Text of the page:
The invention can be better understood and other characteristics appear from the following description and from the accompanying figures, in which:
FIG. 1 is a timing diagram showing how an embodiment of a network of the invention operates;
FIG. 2 is a block diagram summarizing this embodiment; and
FIG. 3 is a flow chart of the operations performed in this embodiment.
The embodiment described below by way of example is a network complying with IEEE standard 802.3, sold under the Ethernet trademark, and having a medium whose mean bit rate is 100 Mbits per second.
The diagram in FIG. 1 shows a certain number of events which are seen from a given station as a function of time t:
on a first line, the content of a counter “col” indicates the number of collisions on the medium, and the count starts again from zero when it reaches its maximum value which is, for example, 65,535 (16-bit counter);
on a second line, the data frames D which are transmitted by the station in question;
on a third line, the value of a flag “aut” which authorizes the station in question to transmit a frame when it has the value 1; and
on a fourth line, the value “delay” is a time-delay counter DELAY.
At the beginning of the time interval shown in FIG. 1, the collision counter “col” has an arbitrary value. No frame is being transmitted. The flag “aut” has the value 1 which authorizes the station to transmit, and the time-delay counter DELAY has the value 0.
At an instant t0, the station needs to transmit a frame A1 over the medium. The value 1 of the flag “aut” indicates to it that it is authorized to access the medium because there is no risk or little risk of collision. It is authorized to transmit the frame A1 immediately. The frame has a length corresponding to a transmission time T1, for example. Just before transmission, the current value “coll” of the collision counter is backed up to serve as a reference in subsequently processing.
At the start of transmission of the frame A1, the time-delay counter DELAY is initialized with a value such that counting down to 0 takes a time T1+T1′. The time T1 is calculated on the basis of the length of the frame A1, and of the nominal bit rate on the common medium. The time T1 is calculated such that the value of the mean bit rate of the station during the interval T1+T1′ is equal to the maximum mean bit-rate value chosen for the station in question. In this example, the maximum mean bit-rate value of the station is chosen to be equal to one half of the nominal bit-rate of the common medium. Accordingly, the initialization value is chosen such that it counts down for a time T1+T1′ equal to twice the duration T1 of the frame A1 that the station is going to transmit. The flag “aut” is set to zero for the entire count-down time so as to prevent the station in question from occupying the common medium if there is a risk of collision. If there is no risk of collision, the station does not take into account the flag “aut”.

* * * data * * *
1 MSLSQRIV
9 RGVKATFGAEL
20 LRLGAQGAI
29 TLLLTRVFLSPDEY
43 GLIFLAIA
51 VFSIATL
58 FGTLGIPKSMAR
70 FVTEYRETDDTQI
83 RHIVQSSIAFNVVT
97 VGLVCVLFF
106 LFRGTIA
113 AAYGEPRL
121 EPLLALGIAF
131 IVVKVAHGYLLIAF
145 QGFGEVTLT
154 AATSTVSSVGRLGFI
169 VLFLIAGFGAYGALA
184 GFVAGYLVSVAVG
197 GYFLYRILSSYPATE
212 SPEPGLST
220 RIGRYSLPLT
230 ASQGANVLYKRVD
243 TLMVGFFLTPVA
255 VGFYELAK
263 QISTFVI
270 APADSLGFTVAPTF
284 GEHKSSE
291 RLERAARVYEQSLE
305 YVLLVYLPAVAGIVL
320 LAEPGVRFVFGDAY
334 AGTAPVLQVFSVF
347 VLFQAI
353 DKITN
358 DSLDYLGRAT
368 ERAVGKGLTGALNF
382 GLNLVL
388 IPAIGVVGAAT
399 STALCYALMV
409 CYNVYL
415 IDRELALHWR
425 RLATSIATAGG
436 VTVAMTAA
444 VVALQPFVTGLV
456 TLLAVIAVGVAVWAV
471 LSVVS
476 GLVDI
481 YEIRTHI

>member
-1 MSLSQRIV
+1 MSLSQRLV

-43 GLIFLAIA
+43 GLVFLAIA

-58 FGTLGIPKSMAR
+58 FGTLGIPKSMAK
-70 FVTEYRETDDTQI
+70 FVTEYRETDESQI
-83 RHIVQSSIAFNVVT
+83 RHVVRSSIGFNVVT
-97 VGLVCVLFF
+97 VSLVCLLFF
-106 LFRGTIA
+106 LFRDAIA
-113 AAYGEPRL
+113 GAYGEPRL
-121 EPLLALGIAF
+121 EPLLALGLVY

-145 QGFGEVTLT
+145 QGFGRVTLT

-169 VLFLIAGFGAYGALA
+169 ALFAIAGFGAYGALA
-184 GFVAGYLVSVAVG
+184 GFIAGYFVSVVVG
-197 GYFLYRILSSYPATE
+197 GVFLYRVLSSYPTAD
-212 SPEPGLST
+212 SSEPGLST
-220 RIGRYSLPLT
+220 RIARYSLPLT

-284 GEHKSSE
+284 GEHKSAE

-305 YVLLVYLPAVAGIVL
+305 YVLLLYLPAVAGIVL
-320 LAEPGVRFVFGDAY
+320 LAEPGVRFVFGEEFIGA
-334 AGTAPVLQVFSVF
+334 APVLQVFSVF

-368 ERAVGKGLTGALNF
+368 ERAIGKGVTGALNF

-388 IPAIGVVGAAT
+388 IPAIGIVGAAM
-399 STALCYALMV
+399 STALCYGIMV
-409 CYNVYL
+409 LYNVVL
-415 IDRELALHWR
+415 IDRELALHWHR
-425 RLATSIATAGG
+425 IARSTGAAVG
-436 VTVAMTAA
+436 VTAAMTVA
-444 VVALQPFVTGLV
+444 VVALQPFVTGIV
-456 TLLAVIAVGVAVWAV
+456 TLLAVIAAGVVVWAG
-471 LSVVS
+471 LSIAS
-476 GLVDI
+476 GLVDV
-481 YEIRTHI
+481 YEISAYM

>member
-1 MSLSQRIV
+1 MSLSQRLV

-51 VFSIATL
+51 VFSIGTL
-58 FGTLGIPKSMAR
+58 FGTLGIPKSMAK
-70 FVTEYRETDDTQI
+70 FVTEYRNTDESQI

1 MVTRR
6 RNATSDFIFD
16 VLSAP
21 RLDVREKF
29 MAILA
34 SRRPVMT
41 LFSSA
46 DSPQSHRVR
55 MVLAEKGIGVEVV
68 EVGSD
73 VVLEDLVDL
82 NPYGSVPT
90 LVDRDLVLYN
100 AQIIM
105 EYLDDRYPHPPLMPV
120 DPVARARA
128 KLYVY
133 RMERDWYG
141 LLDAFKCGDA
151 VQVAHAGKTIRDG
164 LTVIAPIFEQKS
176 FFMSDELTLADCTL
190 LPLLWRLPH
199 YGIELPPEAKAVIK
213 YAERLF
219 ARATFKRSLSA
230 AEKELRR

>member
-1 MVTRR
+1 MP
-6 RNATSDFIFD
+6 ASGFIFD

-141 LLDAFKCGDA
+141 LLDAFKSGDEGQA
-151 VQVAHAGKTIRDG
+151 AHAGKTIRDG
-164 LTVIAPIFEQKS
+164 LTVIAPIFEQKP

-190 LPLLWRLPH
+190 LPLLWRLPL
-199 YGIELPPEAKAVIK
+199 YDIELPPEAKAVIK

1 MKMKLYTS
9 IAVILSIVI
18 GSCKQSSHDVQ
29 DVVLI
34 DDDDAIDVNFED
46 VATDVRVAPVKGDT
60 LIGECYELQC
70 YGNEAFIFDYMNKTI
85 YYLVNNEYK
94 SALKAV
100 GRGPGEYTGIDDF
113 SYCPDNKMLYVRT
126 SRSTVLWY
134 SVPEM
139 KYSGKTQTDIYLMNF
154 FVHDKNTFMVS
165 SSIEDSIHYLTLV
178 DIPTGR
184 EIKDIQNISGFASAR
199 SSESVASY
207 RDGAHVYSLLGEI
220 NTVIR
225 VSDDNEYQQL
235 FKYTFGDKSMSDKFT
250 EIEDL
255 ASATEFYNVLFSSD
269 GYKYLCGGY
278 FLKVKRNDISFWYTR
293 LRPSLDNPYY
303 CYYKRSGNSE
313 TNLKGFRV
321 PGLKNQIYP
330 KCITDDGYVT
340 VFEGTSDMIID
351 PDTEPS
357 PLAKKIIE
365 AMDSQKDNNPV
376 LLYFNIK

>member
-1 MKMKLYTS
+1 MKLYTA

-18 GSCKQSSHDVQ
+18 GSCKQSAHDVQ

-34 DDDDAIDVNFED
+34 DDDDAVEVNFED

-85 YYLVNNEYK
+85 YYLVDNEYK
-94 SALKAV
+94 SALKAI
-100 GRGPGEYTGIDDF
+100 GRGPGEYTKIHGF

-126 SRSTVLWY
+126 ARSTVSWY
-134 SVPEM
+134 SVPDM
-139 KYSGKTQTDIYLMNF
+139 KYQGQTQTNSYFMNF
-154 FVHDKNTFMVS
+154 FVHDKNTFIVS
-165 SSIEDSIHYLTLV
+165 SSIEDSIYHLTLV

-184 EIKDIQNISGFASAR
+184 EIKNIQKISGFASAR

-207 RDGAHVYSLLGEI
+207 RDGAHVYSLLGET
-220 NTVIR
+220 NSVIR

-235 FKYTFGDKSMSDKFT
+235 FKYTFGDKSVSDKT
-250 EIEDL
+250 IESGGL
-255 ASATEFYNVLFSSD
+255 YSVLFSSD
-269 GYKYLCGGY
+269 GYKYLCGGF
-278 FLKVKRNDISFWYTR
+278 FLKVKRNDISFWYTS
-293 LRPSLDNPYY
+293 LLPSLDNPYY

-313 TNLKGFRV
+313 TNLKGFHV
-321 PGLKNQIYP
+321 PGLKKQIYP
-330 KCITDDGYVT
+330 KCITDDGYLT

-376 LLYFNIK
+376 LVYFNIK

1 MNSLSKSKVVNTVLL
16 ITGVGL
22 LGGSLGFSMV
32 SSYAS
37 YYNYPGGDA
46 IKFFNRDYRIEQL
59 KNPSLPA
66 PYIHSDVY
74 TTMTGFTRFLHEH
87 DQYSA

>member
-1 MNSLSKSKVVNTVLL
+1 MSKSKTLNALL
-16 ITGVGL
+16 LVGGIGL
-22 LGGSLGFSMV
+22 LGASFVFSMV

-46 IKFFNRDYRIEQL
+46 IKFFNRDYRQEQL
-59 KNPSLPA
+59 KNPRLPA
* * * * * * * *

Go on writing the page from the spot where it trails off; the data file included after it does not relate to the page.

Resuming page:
When it has finished transmitting the frame Al, the station ceases to transmit for a certain time T2, longer than the time T1′. During this period, the value “delay” of the counter DELAY returns to 0, at instant t1, thereby setting the value of the flag “aut” to 1 again.
Then, at instant t2, the station in question once again needs to send a frame A2 . The value 1 of the flag “aut” authorizes transmission without checking whether there is a risk of collision. The station thus transmits the frame A2 immediately. Just before transmission, the current value col2=col1 of the collision counter is backed up to serve as a reference subsequently. The counter DELAY is initialized at a value T3+T3′ such that it counts down for a time equal to twice the duration T3 of the frame A2 that the station is going to transmit. The flag “aut” is set to zero for the entire count-down time T3+T3′ so as to prevent the station in question from accessing the common medium if there is a risk of collision.
Then, the station ceases to transmit for a time T4 longer than T3′. After the end of transmission of frame A2, but during the count-down time T3+T3′, a collision is detected at instant tc1. The value “col” of the collision counter is then increased by unity. A little later, at an instant t3, the station needs to transmit a frame A3. Since the flag “aut” has the value 0, it prevents the station in question from accessing the medium unless there is no risk of collision. It must thus first determine whether there is a risk of collision. For this purpose, it compares the current value col3 of the counter “col” with the backed-up value col2. The current value col3 is equal to col2+1. Therefore, there is a risk of collision, and the station must defer its transmission until the flag “aut” takes the value 1 again.
At instant t5, the counter DELAY returns to the value 0, the flag “aut” is set to the value one again, and the station then transmits the frame A3 which has a duration T5. Just before transmission, the current value col4 of the collision counter is backed up to serve as a reference subsequently. The time-delay counter DELAY is initialized at a value such that counting down to zero takes a time T5+T5′. In this example, since the maximum mean bit-rate value of the station is chosen to be one half of the nominal bit-rate of the common medium, the initialization value is chosen such that the counter counts down for a time T5+T5′ equal to twice the duration T5 of the frame A3 that the station is going to transmit. The flag “aut” is set to zero for the entire count-down time so as to prevent the station in question from accessing the common medium if there is a risk of collision.